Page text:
28 February 2012

The Winter Palace - A Novel of Catherine The Great by Eva Stachniak

The Winter Palace - A Novel of Catherine The Great by Eva Stachniak.
Audience/Genre : Adult/Realistic Fiction.
Publication : January 10th 2012 by Bantam.

"The Winter Palace" tells the epic story of Catherine the Great's improbable rise to power--as seen through the ever-watchful eyes of an all-but-invisible servant close to the throne. Her name is Barbara--in Russian, Varvara. Nimble-witted and attentive, she's allowed into the employ of the Empress Elizabeth, amid the glitter and cruelty of the world's most eminent court. Under the tutelage of Count Bestuzhev, Chancellor and spymaster, Varvara will be educated in skills from lock picking to lovemaking, learning above all else to listen--and to wait for opportunity. That opportunity arrives in a slender young princess from Zerbst named Sophie, a playful teenager destined to become the indomitable Catherine the Great. Sophie's destiny at court is to marry the Empress's nephew, but she has other, loftier, more dangerous ambitions, and she proves to be more guileful than she first appears. What Sophie needs is an insider at court, a loyal pair of eyes and ears who knows the traps, the conspiracies, and the treacheries that surround her. Varvara will become Sophie's confidante--and together the two young women will rise to the pinnacle of absolute power. With dazzling details and intense drama, Eva Stachniak depicts Varvara's secret alliance with Catherine as the princess grows into a legend--through an enforced marriage, illicit seductions, and, at last, the shocking coup to assume the throne of all of Russia.


"I was a tongue, a gazette. The bearer of "the truth of the whispers."
I knew of hollowed books, trunks with false bottoms, and the meanders of secret corridors. I knew how to open hidden drawers in your escritoire, how to unseal your letter and make you think no one had touched it. If I had been in your room, I left the hair around your lock the way you had tied it. If you trusted the silence of the night, I had overheard your secrets."


The Winter Palace captured my full attention right from the prologue. The book follows the rise of a young polish girl from being the poor book binder's daughter to one of the best spies in the Russian court . Varvara Nikolayevna is a smart, young and highly observant girl who works as a seamstress in The Winter Palace during the rule of Empress Elizabeth, at least until these qualities get noticed by the court's Chancellor who decides to train her to be a spy, one of Elizabeth's tongues as it was called. So begins the story, entering the world of politics and mind games.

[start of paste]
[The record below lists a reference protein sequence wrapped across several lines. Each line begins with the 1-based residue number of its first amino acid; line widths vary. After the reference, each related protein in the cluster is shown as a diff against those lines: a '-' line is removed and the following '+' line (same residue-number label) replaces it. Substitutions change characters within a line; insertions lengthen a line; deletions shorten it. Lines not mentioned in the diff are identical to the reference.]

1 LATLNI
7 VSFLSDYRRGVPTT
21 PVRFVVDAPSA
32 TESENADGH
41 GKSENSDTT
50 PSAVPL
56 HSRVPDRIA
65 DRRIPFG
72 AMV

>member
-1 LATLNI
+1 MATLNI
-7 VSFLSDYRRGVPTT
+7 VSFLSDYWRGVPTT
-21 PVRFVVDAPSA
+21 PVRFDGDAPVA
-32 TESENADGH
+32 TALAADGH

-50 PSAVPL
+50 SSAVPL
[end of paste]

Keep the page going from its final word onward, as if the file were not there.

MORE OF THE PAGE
"Life is a game and every player is cheating."

Here I thought The Tudors was intriguing. The Winter Palace literally transported me to another world, one of a different time and society. Eva Stachniak is undoubtedly an excellent writer and she captured the essence of the royal society and power play perfectly. Although the subtitle - A Novel of Catherine The Great - is slightly misleading considering the whole book is narrated by Varvara, the story was still captivating. The book managed to hold my interest through out the story and avoided the mid-story slump. There wasn't a slow or boring moment at any time. Varvara's accounts were truly fascinating and she made quite an interesting character. We're able to see the story play out - the good, bad and the ugly of The Winter Palace - through an outsider/observer's point of view and that really made the book stand out from a lof of other works of historical fiction that usually follow a very cliche'd plot.

Once again, I have to mention that Eva Stachniak's writing was nothing short of amazing. More than anything else, it was her words that kept me enthralled, Stachniak definitely has a way with them. If you thought Henry the Eighth's court involved a lot of politics and drama, wait till you read about the Russian court. This is definitely one of the best fiction novels I've read lately which is saying quite a bit since I'm not even into historical fiction all that much.



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2 comments:

  1. I love historical fiction and this book sounds great! I know more about the Tudor era and not much about Catherine the Great or that Russian time period. I hadn't heard of this book before so thanks for this review - this is definitely a book that interests me!

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